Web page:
• http://blogs.salon.com/0003494/ Bartholomew

    What a spinner – Klinghoffer says that Abramoff is accused of “overcharging” Indian “moguls”. That’s a bit more palatable than misdirecting donations to an inner-city charity to an illegal West Bank settlement, as Newsweek reported. I think that last paragraph is actually quite feeble – Abramoff ought to be given a free pass because we can imagine a secular lefty Jew not being so scrutinised by the media.

    And what’s with the headline – “An Attempt to Arrest Our Alliance with Evangelicals”? That’s just conspiracy-mongering.

  • David Fischler

    Actually, I doubt that Jeremy is suggesting that Abramoff should be getting a free pass. But the media’s obsession with the Tom DeLay/Jack Abramoff connection is a bit unseemly in light of the dearth of news from the trial of David Rosen, Hillary Clinton’s finance director for her 2000 Senate campaign. Put “Hillary Clinton” + “David Rosen” together in a Google search, and the only major news outlets that come up are CNN and the LA Times (and that’s with a trial having started in LA this week, so the Times is covering it as local news). Put in “Tom DeLay” and “Jack Abramoff” and you get CNN, Time, Washington Post, MSNBC, The New Republic, Houston Chronicle, CBS News, Molly Ivins, Frank Rich, etc. As to the why of that disparity, I suspect it’s mostly about DeLay being a very effective conservative Republican legislator more than anything else.

  • Stephen A.

    Yes, David, this is more evidence that a double standard in coverage exists in the national mainstream media.

  • http://blogs.salon.com/0003494/ Bartholomew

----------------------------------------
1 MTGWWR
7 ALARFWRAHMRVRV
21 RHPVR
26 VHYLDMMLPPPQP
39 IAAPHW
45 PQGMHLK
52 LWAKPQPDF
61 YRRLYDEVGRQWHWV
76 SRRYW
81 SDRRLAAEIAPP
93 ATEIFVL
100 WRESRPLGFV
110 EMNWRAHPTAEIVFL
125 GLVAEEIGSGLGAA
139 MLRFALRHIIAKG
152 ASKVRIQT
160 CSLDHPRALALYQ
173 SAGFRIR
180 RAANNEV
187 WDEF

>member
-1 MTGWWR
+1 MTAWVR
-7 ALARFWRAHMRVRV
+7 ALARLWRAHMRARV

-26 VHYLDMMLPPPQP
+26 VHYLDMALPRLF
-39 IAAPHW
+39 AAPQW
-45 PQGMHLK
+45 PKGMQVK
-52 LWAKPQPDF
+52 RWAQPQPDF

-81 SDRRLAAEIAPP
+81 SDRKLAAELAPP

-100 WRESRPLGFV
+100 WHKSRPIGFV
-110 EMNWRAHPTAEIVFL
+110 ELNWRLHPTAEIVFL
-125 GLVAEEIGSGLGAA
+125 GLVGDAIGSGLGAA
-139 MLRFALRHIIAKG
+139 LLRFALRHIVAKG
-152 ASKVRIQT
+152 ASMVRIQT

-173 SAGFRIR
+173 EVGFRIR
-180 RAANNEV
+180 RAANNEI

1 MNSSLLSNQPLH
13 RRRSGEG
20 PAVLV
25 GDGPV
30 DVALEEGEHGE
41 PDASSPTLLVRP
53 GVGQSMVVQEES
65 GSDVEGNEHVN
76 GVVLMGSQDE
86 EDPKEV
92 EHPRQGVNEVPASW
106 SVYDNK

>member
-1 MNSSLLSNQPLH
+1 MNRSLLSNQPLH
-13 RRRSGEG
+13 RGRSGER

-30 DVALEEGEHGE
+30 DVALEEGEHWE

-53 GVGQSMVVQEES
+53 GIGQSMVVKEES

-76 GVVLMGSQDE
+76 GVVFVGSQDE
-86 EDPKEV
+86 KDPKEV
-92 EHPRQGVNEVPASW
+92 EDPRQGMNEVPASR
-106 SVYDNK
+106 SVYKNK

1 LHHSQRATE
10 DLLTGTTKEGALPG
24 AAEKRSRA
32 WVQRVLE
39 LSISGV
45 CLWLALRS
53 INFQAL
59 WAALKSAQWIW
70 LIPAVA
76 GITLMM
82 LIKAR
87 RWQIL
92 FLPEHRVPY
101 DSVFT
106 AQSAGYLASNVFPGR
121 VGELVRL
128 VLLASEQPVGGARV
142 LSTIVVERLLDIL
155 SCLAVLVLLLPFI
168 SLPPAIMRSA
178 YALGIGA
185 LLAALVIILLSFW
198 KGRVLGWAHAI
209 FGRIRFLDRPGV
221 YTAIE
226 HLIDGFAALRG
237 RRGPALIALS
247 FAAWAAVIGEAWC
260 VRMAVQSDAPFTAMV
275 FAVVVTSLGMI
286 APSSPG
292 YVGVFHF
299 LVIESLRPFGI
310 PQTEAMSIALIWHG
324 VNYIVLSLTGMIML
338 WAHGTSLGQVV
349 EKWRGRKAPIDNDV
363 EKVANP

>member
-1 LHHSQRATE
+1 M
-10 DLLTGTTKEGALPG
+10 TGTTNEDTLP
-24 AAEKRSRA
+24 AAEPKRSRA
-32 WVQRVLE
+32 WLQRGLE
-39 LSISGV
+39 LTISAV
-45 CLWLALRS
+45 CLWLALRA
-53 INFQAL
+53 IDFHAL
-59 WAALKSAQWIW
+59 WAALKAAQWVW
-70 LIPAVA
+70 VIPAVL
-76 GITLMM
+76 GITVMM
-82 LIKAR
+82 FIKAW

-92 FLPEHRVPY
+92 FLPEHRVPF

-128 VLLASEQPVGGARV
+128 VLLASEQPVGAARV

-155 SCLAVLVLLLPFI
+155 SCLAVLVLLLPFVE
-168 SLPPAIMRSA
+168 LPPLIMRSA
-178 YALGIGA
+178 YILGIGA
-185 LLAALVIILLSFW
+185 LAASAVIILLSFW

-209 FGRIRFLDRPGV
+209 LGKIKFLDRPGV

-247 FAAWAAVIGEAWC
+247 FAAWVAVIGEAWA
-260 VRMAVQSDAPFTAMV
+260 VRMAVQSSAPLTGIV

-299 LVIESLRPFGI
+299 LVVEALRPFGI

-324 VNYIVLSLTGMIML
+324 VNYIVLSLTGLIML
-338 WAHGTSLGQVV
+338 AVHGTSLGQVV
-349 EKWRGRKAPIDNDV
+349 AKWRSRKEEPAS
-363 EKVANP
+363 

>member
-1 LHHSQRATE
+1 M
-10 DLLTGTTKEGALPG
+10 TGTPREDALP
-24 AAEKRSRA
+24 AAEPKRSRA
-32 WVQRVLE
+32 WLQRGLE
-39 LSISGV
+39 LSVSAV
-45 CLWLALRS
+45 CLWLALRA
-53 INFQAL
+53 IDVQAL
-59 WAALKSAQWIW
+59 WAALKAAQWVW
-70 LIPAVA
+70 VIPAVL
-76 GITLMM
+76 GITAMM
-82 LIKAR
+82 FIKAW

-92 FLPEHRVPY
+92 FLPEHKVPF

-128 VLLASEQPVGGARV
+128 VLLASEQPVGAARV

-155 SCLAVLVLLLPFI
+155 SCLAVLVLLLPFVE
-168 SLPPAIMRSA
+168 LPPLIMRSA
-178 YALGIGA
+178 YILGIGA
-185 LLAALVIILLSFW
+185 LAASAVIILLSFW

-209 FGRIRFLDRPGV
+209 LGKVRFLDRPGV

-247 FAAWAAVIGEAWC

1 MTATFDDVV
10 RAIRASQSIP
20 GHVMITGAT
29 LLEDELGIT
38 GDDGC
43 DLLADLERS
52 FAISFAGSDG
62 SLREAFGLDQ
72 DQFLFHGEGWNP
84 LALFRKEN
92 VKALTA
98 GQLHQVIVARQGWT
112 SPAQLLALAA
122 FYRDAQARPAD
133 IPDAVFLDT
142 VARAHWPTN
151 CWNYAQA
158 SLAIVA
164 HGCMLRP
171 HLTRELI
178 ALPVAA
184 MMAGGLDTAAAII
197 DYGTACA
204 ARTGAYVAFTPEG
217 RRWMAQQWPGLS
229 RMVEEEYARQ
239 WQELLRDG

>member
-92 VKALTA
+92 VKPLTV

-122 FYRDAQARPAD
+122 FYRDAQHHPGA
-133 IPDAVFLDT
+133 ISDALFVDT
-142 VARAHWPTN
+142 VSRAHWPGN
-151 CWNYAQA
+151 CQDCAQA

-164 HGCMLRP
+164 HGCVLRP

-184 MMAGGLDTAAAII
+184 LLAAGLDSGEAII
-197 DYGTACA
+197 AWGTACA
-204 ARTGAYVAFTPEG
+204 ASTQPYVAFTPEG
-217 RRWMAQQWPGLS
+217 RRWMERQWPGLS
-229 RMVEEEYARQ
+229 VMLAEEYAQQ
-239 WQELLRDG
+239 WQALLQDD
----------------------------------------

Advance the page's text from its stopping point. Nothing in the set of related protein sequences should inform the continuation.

Well, of course since DeLay is so effective – and more powerful than Hilary Clinton – he’s going to come under particular scrutiny.

    Besides, even if the Rosen accusations are proven, that’s just an ordinary (and old) story of campaign corruption; the DeLay/Abramoff affair is much more interesting, and goes far beyond the narrow legal issue raised by Klinghoffer: charity cash redirected to an illegal West Bank settlement; the defence of sweatshops in Saipan; the Malaysia angle.

    Plus if the conservative media is free of the “double standard” that so afflicts the MSM, why is there such reluctance to look at DeLay critically?

  • Harris

    The argument that it’s ok because the other side (if it did it) would get off, is more than just a little convenient. For a Christian, and especially for conservative Christians who have inveighed against moral laxity, such a position of excusing sin would appear to render claims to moral authority moot.

    Moreover, if there is such a thing as a Christian approach to politics, one that actually bars behavior that is nominally legal, certainly it must ask whether such adventures as Mr Abramoff’s really pass the smell test. It is the failure of Religious Right to submit their own side scrutiny and standards that is the scandal here. The all too real danger is that Evangelicals will get tarred with a moral laxity (or should we say, “flexibility”) in their politics.

    No, for people of faith, the question is not that of hypocrisy of the other side, but the standards that will be adhered to.